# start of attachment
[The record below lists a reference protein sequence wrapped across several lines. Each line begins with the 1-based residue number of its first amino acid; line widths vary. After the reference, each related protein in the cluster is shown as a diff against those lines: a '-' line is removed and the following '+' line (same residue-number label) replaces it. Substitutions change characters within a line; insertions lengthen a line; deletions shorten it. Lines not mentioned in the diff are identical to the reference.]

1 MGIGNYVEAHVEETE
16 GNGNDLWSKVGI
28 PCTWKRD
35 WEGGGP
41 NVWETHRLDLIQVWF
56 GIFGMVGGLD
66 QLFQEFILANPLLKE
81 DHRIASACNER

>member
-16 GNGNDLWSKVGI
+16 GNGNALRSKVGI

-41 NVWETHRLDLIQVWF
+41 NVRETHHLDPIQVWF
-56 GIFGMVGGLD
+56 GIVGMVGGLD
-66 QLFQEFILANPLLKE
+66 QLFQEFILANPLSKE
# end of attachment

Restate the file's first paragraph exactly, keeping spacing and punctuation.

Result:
[The record below lists a reference protein sequence wrapped across several lines. Each line begins with the 1-based residue number of its first amino acid; line widths vary. After the reference, each related protein in the cluster is shown as a diff against those lines: a '-' line is removed and the following '+' line (same residue-number label) replaces it. Substitutions change characters within a line; insertions lengthen a line; deletions shorten it. Lines not mentioned in the diff are identical to the reference.]